Poor labour practices at Foxconn have placed Apple under pressure. NGOs such as China Labor Watch and Students and Scholars against Corporate Misbehaviour publicised allegations of abuse of Foxconn employees, with a focus on Apple, Foxconn’s largest client. This publicity led Apple to appoint the FLA in early 2012 to audit Foxconn.

The FLA approach of linking international and Chinese law in its criticisms shifts the blame from the state to the company. The result, which could be repeated in other Chinese contractors to transnational corporations, is acceptance of stronger freedom of association standards. The method of maintaining commitment to international standards while masking them as internal law is a strategy worth adopting more widely. Even if China refuses to sign human rights treaties protecting freedom of association, a bit of creative thinking can make practical improvements to working conditions and access to union representation possible.

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3 Comments sorted by

  1. Stephen Ralph

    carer at n/a

    a baby step in the right direction...........

    i know unions get a bad rap from many australians, but its easy to forget the historical importance of unions to working men & women.

    china is on the road to a new paradigm in so many areas, and it will be fascinating to be at arms length to watch the journey. And in a somewhat ironic twist, whilst china rises, the US falls - the interplay of these two great cultures is a delicious theatre of the ebb and flow of civilisations.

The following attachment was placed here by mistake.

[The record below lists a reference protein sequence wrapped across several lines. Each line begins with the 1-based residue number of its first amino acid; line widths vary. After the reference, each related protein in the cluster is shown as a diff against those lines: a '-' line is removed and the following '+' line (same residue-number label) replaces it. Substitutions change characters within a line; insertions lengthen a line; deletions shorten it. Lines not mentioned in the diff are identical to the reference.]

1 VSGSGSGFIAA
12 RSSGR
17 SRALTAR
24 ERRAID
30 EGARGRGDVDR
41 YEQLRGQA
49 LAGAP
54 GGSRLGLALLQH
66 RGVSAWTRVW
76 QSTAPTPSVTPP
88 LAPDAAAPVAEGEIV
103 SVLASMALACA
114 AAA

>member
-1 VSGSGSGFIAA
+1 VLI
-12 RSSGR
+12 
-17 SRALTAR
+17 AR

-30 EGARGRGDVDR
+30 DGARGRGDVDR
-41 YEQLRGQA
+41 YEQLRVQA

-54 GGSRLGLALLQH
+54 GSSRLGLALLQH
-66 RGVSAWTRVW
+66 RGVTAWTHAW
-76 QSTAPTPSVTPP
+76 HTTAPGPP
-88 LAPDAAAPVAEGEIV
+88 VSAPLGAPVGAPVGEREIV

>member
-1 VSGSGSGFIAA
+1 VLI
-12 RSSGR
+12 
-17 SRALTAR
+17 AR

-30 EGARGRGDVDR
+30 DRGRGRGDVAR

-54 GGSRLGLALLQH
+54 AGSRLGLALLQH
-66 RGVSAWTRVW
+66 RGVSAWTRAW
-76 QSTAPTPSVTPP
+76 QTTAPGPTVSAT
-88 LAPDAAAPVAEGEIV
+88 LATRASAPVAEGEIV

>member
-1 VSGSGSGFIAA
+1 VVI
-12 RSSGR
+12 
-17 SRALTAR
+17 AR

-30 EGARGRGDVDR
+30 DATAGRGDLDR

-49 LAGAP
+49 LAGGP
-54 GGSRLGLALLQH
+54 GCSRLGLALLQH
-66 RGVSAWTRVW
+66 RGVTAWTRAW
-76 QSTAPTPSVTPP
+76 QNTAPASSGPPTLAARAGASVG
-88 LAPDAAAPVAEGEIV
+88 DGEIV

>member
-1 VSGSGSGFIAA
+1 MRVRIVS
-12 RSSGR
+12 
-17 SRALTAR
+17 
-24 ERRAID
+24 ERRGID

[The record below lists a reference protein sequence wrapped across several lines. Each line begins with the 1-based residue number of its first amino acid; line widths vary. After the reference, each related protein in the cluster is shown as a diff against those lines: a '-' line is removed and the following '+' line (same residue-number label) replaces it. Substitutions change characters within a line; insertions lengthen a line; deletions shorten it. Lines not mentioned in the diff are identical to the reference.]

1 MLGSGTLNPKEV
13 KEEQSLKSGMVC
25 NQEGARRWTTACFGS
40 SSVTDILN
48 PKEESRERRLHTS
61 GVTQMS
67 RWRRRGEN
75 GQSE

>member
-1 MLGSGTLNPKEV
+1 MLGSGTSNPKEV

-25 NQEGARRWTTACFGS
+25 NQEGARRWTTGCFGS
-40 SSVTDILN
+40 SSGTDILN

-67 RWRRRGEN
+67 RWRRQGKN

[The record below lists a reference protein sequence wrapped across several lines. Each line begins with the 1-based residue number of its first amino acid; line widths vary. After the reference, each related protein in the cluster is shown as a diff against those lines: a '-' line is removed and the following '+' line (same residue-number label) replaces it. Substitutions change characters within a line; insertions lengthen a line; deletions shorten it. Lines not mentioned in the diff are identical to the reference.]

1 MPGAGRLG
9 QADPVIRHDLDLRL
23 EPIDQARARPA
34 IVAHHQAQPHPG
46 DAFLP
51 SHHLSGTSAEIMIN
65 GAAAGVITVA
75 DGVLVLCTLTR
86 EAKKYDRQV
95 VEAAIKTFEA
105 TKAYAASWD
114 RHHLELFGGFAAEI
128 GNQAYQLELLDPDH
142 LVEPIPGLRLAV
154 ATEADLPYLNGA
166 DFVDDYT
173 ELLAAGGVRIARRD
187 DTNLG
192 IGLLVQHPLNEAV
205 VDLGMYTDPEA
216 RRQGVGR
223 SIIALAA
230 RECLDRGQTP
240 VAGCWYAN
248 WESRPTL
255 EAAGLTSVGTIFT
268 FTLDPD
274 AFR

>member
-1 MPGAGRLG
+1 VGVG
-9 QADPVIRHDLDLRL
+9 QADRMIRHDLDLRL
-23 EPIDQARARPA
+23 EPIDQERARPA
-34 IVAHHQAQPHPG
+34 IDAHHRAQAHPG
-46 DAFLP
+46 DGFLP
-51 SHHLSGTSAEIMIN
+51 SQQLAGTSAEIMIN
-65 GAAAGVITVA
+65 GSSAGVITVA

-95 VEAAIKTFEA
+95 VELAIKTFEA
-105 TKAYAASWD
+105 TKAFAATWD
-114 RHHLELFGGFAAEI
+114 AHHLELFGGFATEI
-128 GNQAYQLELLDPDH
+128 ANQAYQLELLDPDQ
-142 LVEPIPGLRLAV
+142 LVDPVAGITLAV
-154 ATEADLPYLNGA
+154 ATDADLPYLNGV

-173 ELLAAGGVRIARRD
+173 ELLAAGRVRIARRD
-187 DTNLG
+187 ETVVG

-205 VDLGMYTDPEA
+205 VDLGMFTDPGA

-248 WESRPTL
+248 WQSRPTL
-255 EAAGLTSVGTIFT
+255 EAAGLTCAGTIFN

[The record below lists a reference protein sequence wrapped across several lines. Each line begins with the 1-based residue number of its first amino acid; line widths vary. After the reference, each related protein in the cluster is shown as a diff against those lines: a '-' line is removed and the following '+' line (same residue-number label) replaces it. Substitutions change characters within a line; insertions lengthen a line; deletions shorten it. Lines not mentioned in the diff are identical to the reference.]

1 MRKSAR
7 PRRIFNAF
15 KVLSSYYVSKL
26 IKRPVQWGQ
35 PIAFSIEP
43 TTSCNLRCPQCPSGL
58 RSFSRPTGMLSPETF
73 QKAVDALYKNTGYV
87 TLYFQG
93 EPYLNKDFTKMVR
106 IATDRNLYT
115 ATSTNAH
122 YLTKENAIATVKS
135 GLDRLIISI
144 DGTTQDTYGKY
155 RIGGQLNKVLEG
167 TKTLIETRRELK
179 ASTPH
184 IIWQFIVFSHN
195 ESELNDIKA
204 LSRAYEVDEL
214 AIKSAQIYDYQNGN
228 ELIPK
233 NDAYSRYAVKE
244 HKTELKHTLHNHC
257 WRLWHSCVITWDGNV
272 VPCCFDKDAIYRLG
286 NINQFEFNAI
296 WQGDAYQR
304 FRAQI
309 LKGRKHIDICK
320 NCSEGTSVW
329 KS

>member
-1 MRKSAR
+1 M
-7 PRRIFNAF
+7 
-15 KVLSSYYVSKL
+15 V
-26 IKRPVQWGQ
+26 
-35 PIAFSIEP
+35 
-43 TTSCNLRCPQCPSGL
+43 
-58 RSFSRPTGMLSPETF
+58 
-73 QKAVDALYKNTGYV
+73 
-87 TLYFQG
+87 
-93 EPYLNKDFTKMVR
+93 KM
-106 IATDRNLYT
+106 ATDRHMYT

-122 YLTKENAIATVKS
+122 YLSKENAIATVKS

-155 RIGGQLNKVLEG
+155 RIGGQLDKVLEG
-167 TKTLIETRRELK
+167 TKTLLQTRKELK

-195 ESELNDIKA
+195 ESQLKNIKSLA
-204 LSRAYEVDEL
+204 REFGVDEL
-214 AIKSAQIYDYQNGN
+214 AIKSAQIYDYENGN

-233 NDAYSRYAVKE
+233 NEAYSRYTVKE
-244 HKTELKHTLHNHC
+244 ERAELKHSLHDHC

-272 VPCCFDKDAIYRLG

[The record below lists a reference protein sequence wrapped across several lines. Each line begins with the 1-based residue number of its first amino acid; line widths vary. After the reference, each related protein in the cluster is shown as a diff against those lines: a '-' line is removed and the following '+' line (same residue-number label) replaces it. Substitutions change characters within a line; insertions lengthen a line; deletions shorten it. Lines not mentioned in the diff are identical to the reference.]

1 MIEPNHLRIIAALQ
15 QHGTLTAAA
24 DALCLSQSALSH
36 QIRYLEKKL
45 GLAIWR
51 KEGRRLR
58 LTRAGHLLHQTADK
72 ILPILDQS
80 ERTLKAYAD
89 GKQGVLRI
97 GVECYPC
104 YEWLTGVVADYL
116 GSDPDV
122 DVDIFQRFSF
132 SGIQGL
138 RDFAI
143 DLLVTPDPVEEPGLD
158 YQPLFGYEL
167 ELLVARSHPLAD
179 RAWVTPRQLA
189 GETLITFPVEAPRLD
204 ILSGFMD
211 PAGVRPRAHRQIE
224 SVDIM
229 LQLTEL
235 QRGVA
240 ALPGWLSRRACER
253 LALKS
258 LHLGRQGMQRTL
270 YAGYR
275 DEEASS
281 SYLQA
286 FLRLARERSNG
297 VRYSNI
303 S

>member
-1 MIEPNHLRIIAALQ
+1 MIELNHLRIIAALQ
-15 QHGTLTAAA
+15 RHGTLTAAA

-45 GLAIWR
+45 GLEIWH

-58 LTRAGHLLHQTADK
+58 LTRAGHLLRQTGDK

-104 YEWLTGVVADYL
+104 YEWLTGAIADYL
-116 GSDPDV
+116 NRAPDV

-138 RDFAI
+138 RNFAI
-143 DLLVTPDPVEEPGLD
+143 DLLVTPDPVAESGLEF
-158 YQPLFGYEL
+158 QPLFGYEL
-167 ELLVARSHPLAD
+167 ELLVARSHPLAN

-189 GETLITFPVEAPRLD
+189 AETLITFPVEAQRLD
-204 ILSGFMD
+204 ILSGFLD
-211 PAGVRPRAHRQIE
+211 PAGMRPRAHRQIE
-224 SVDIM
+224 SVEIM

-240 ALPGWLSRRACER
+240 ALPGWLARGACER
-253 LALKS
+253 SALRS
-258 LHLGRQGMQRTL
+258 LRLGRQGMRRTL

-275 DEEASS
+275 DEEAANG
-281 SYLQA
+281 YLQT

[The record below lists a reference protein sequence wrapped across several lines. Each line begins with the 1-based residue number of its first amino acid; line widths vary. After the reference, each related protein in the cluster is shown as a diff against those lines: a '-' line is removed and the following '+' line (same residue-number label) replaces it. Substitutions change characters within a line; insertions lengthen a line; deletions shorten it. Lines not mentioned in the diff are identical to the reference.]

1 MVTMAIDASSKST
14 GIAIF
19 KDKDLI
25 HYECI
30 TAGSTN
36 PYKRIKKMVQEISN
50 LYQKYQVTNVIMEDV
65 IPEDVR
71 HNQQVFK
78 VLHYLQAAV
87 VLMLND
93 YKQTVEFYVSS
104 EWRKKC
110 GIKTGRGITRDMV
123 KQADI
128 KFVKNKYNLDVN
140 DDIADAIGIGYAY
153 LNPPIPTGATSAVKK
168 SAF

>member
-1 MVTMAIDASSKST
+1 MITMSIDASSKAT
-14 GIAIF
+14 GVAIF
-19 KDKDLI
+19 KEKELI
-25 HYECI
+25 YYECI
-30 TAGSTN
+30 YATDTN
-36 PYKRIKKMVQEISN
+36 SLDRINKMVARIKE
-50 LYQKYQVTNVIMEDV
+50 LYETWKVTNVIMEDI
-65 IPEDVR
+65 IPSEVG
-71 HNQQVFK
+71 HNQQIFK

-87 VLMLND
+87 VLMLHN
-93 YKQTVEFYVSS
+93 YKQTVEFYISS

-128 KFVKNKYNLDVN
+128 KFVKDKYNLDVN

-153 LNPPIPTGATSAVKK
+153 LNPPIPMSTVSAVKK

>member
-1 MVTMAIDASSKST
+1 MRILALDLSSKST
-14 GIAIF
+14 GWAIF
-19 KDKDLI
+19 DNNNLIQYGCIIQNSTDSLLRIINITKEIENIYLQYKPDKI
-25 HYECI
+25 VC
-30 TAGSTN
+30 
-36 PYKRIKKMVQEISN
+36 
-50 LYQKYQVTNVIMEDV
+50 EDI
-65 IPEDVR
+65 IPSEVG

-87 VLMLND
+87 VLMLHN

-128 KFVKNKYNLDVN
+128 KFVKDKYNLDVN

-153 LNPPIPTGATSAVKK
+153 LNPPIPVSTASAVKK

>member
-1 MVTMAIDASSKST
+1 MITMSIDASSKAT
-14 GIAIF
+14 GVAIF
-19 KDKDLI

i'm not saying the US is finished in any way shape or form, but the glory days are slowing ebbing away as another player takes to thefront of the stage.

    i can almost hear the history crackling & sizzling.

    1. Tim Niven
      Tim Niven is a Friend of The Conversation.

      Chinese Student and EFL Teacher at Tzu Chi University, Hualien City, Taiwan

      In reply to Stephen Ralph

      History is easily forgotten. But some countries seem stuck in a different time period, and can be quite illustrative. Just a couple of years ago, Colombian sugar cane cutters won Sunday off through union struggle (yes, a six day week - hooray!). Their days are still long, they're still thrown on the junk heap if they get injured, tough sh!t to them if they're too weak, their family can just starve - but they've managed to get one day off a week, the greedy communists. I imagine it's simply intolerable…

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    2. Stephen Ralph

      carer at n/a

      In reply to Tim Niven

      in many respects we live in a fools a brutal world out there. But then again its been thus since man/woman lit the fire.

      politicians of some persuasions and many employers feel the need to be at war with unions and their reps. sure there are the unionists that abuse their prerogative, but by and large they are their for their constituents well-being. more than you can say for some pollies in the public arena.